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This article was published 5/6/2019 (713 days ago), so information in it may no longer be current.
Brandon City Council voted Tuesday to approve a contract worth nearly $4 million to replace water mains around the city.
The contract for $3,997,231.35 was awarded to Allen and Bolack Excavating Ltd., the only company to bid on the tender. With contingency costs, the city is setting aside $4.4 million in total for the project.
The work includes:
• Reconstructing the 400 block of 14th Street, including water main replacement, sewer main replacement, road reconstruction, curb and gutter and sidewalk replacement.
• Replacing the water main on the 1500 to 1600 blocks of 22nd Street.
• Replacing the water main on McDonald Avenue between 27th Street and 31st Street, including new curbs, gutters and sidewalks on the north side of McDonald Avenue.
• Replacing the water main, sewer and storm sewer on McDonald Avenue/ Stickney Avenue between 20th Street North and 17th Street North.
City of Brandon infrastructure manager Aaron Kaluzniak said in an interview that city water mains are routinely replaced when they are old or in poor condition. Newer ones are made out of plastic, while the old water mains are often made out of cast iron or cement.
Construction will be "fairly disruptive" to homeowners while work is ongoing, but the city will try to keep people up to date with the work outside their homes.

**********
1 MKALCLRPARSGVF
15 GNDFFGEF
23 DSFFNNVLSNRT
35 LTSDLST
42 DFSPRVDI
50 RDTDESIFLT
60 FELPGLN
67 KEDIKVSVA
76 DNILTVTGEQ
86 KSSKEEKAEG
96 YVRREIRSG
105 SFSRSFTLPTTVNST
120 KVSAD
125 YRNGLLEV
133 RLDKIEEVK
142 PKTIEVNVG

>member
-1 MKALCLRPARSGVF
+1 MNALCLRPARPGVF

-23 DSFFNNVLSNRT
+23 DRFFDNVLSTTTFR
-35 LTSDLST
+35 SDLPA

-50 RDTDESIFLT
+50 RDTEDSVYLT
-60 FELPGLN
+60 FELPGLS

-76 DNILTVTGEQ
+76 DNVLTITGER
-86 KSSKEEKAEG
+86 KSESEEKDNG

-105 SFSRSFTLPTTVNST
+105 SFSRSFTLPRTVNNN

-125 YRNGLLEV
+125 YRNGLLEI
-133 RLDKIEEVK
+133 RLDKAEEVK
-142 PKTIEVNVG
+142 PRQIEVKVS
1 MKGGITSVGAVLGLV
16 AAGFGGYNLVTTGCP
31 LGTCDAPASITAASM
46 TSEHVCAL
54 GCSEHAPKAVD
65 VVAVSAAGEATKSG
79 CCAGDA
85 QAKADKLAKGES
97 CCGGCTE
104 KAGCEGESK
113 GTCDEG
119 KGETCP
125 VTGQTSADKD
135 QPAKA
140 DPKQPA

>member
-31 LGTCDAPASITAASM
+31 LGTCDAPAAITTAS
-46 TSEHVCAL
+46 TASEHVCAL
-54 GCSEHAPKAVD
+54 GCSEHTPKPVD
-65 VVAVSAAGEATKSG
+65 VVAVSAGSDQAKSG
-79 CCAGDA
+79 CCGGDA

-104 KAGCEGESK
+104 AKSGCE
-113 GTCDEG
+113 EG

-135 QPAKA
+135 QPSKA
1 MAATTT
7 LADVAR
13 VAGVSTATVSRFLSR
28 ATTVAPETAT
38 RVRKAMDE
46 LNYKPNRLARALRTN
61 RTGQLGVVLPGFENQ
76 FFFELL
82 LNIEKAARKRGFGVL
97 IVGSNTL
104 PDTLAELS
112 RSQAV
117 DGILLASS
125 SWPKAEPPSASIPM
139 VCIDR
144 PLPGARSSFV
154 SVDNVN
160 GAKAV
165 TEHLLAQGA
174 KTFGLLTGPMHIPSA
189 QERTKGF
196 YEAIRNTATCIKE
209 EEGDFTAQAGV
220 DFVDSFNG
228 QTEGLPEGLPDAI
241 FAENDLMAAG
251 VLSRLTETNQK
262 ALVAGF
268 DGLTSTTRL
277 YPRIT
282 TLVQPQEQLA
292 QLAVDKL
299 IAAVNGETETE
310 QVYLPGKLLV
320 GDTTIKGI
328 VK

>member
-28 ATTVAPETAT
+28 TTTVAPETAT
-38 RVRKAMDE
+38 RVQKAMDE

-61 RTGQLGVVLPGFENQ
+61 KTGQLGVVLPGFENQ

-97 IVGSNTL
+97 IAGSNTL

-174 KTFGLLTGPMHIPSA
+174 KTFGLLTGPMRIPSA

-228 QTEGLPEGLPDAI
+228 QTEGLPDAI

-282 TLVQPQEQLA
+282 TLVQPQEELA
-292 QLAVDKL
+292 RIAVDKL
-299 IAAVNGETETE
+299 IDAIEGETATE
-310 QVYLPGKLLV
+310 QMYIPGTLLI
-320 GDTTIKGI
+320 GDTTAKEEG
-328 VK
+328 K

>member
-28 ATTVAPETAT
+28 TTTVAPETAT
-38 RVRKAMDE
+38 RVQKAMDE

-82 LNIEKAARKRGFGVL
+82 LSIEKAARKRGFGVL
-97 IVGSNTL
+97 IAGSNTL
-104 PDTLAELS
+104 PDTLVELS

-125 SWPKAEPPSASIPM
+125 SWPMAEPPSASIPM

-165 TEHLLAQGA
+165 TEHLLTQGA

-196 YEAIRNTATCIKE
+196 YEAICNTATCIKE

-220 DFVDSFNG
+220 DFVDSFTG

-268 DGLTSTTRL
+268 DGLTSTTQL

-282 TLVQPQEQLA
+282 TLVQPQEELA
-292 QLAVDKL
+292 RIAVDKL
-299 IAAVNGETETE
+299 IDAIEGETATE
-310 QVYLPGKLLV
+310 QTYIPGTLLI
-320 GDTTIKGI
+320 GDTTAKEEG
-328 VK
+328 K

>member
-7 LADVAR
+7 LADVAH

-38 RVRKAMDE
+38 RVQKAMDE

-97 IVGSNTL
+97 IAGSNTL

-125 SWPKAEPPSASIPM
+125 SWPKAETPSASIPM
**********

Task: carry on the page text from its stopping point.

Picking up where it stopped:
"There’s going to be some three-metre-deep excavation," Kaluzniak said. "We’re also going to replace the water services from the main all the way out to the property line, so it will be fairly disruptive while the work is going on for the blocks we’re replacing."
During the meeting, Coun. Kris Desjarlais (Rosser) asked whether any trees would have to come down as part of the work. Alexia Stangherlin, the city’s director of utilities, said some trees will likely have to come down, but the city will try to save as many as possible. The number of trees will depend on how the contractor carries out the work.
Coun. Jan Chaboyer (Green Acres) raised the fact that only one company bid on the project. Stangherlin said the bid came in under budget and enough time was allowed on the tender for multiple companies to bid. She said it’s difficult how many companies will bid on large infrastructure projects.
"Do we think we’re getting value for money? We do. We know these are difficult projects," Stangherlin said.
Kaluzniak said the city is replacing slightly more water mains than usual this year, but the amount varies each year.
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